- What are your thoughts on whether the USA should implement a general data protection regulation at a federal level (similar to the EU GDPR)?
That is a good question. The trend is growing (e.g. in California), and I do think it would make sense to have federal guidelines to accelerate the trend on a state level. It will be more powerful and effective to regulate from a federal level.
- Do you feel that by being compliant your company is therefore secure? Does compliance equal security?
Compliance does not equal security, and unfortunately when companies believe that they are one in the same, that’s when they fall victim to a breach. In fact, there’s a huge gap between compliance and security. Many times the regulation is way behind the current attack trend. Hackers are not stupid. They know that organizations will check the compliance boxes, so they adjust themselves accordingly to find the holes.
We hope that more organizations will mature their security operations to go beyond the compliance level. We encourage organizations to be proactive and move into hunting capabilities.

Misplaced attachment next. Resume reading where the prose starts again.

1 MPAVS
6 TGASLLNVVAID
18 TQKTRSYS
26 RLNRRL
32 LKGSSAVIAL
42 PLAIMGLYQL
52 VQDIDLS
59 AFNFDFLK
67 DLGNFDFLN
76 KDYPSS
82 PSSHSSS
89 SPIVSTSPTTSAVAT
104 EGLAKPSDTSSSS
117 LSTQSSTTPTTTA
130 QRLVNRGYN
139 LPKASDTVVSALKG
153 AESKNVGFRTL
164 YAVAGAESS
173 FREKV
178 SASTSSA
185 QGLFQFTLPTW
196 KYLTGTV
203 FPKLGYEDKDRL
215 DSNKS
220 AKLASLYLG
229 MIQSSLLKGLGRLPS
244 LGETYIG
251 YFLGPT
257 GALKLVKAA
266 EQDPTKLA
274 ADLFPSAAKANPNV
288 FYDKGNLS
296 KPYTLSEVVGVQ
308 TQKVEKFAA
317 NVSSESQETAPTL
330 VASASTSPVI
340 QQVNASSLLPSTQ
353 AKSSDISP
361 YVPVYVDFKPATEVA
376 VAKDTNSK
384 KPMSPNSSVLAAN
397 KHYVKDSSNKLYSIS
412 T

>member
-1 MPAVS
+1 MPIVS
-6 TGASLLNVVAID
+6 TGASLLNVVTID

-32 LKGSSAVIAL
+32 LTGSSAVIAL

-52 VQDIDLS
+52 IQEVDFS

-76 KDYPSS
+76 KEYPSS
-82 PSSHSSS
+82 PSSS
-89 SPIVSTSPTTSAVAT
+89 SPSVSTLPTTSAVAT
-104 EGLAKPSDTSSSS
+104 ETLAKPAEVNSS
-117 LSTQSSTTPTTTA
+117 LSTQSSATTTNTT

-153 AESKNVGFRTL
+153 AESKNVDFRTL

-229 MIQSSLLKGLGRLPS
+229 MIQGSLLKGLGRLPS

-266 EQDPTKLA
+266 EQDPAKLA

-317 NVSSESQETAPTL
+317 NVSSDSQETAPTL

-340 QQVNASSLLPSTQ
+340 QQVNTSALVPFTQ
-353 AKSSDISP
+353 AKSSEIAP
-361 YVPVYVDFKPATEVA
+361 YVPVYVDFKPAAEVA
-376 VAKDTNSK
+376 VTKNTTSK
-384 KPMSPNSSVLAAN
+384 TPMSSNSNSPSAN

- What are we, as an industry, doing right?
What we are starting to do much better is communication, threat intelligence sharing and knowledge sharing. We can always get better, but we’re moving in the right direction. Conferences such as Infosecurity North America are a great example of what we are doing right. It’s helping all of us to evolve and learn from each other.
This will also help future talent. More educational opportunities (e.g. conference, peers, online, etc) enable young practitioners to learn fast and advance their capabilities.
- What one piece of advice would you give to someone who is entering the information security profession?
We’re experiencing a major shift every couple of years — we see paradigm shifts and technology shifts — and the pace is only accelerating. Young practitioners must be ready for a dynamic environment with constant change and constant challenges. This is a field for people that love to embrace new tool sets and new mindframes and constantly evolve.
Do you want to hear more from Lital? She will be speaking on the 15th November at Infosecurity North America. Register today!